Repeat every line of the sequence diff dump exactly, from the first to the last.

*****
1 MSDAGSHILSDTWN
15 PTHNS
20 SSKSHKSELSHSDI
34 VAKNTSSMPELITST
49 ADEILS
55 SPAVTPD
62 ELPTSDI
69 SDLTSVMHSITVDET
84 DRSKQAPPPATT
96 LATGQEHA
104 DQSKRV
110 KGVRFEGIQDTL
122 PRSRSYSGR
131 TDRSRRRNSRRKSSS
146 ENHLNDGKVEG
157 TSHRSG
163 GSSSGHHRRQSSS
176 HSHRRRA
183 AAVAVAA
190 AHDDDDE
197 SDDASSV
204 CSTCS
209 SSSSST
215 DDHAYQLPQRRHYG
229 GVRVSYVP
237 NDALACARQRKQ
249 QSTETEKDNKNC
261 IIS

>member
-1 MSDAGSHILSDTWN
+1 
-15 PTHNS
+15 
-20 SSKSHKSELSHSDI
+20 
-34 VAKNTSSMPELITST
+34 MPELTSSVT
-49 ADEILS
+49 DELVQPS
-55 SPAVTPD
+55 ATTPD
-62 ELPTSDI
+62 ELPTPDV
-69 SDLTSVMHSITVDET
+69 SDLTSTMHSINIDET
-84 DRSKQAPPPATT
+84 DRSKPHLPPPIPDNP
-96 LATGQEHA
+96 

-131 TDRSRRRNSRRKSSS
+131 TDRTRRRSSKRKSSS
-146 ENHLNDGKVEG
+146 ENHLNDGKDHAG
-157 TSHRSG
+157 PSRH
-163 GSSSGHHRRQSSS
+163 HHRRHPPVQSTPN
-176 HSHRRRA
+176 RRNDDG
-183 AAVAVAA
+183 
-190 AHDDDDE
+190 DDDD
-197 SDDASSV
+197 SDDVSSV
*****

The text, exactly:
1 MSDAGSHILSDTWN
15 PTHNS
20 SSKSHKSELSHSDI
34 VAKNTSSMPELITST
49 ADEILS
55 SPAVTPD
62 ELPTSDI
69 SDLTSVMHSITVDET
84 DRSKQAPPPATT
96 LATGQEHA
104 DQSKRV
110 KGVRFEGIQDTL
122 PRSRSYSGR
131 TDRSRRRNSRRKSSS
146 ENHLNDGKVEG
157 TSHRSG
163 GSSSGHHRRQSSS
176 HSHRRRA
183 AAVAVAA
190 AHDDDDE
197 SDDASSV
204 CSTCS
209 SSSSST
215 DDHAYQLPQRRHYG
229 GVRVSYVP
237 NDALACARQRKQ
249 QSTETEKDNKNC
261 IIS

>member
-1 MSDAGSHILSDTWN
+1 
-15 PTHNS
+15 
-20 SSKSHKSELSHSDI
+20 
-34 VAKNTSSMPELITST
+34 MPELTSSVT
-49 ADEILS
+49 DELVQPS
-55 SPAVTPD
+55 ATTPD
-62 ELPTSDI
+62 ELPTPDV
-69 SDLTSVMHSITVDET
+69 SDLTSTMHSINIDET
-84 DRSKQAPPPATT
+84 DRSKPHLPPPIPDNP
-96 LATGQEHA
+96 

-131 TDRSRRRNSRRKSSS
+131 TDRTRRRSSKRKSSS
-146 ENHLNDGKVEG
+146 ENHLNDGKDHAG
-157 TSHRSG
+157 PSRH
-163 GSSSGHHRRQSSS
+163 HHRRHPPVQSTPN
-176 HSHRRRA
+176 RRNDDG
-183 AAVAVAA
+183 
-190 AHDDDDE
+190 DDDD
-197 SDDASSV
+197 SDDVSSV